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Rrraff very faintly heard a grinding noise and what might have been a scream from the tunnel to the left. “That makes up my mind,” he said, and started down the tunnel to the right that promised to bring him to the Earthly Paradise. He just hoped it wasn’t the Balrukh’s paradise.

As he walked along the tunnel, it gradually got brighter and brighter. And it widened, and the stars came out, and Rrraff saw himself moving across unfamiliar territory on a flower-lined path, which led easily down a hill into a beautiful valley. In the center stood a magnificent palace made entirely of creamy white marble. A beautiful gauze-clad Trollop stood in the doorway to greet him. She looked deep into Rrraff’s beetle-browed, bloodshot eyes, and took his hand gently, and suddenly he found himself wearing a soft silken tunic of gold and green. There were rubies the size of ostrich eggs embedded in his majestic saffron turban.

You have found the earthly paradise.

She led him inside and introduced him to her six sisters, each more beautiful and delightful than the one before. They led him to a table and presented a magnificent feast, each one taking turns feeding him the finest pastries of sweetened bone. They poured flagon after flagon of delicious fire-wine for him to quaff. They stroked his brow and whispered in his ear, “Stay with us, Rrraff, you need never return to the hard life that the Trollgod will offer you.”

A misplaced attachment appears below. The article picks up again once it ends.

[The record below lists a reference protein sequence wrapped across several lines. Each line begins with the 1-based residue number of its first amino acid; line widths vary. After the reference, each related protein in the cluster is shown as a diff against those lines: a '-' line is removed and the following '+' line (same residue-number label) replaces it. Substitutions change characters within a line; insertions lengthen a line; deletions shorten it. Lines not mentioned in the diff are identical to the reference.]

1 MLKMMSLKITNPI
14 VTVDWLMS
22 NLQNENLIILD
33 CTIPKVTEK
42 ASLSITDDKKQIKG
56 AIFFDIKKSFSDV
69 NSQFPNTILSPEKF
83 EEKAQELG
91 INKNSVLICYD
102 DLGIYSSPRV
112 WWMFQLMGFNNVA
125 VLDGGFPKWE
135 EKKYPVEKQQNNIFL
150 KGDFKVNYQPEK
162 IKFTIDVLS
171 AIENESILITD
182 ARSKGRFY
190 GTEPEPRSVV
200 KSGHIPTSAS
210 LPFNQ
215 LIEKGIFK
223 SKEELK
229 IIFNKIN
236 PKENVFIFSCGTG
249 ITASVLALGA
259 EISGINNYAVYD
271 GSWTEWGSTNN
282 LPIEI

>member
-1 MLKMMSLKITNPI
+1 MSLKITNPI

Rrraff dimly remembered that he had a race to win . . .

Meanwhile, SilverHorn made up his mind. The tentacles didn’t quite reach the floor. Dive and roll is perhaps not such a good idea on a rough cavern floor, but getting low and sneaking beneath the tentacles did seem to be his only way out.

He slithered on his belly like a reptile, inching forward, batting the occasional tentacle tip out of his way with his hands. The light from the exit just beyond the tentacles grew blinding. Apparently, it was full daylight outside. He felt a sharp talon rip and gouge at his back, but it barely reached him and only left a line of blood as he hurriedly scooted past it.

Twenty feet to go, fifteen, five – more and more tentacles brushed his body. Some seemed to be coated with acidic slime that burned him, others ended in some sort of sharp chitinous talon that gouged his flesh. At one point, he couldn’t help letting out a blood-curdling scream as he felt a tentacle tip penetrate the muscles of his back and hook on a rib. He lunged forward and tore loose from its grasp, dribbling gore all the way.

Then he was past them. He started to his feet, and rushed the exit . . . and slammed into a bright glowing wall. There was no exit – it was just a bright, magical trap – and now he saw the sign on the floor that he couldn’t see before. It said: ‘Certain Doom‘.

Then a tentacle, longer than the others shot out of the writhing mass behind him and wrapped around his leg. With an irresistible jerk, it pulled him back into the hideous tangle of tentacles and began lifting him toward the champing mouth that was in the center of the mass. SilverHorn’s courage deserted him, and his last scream was truly soul-splitting. With his last vestige of sanity, he remembered that he could be saved by pulling off his magic ring . . .

When all else fails, remove the ring

 

(to be continued)

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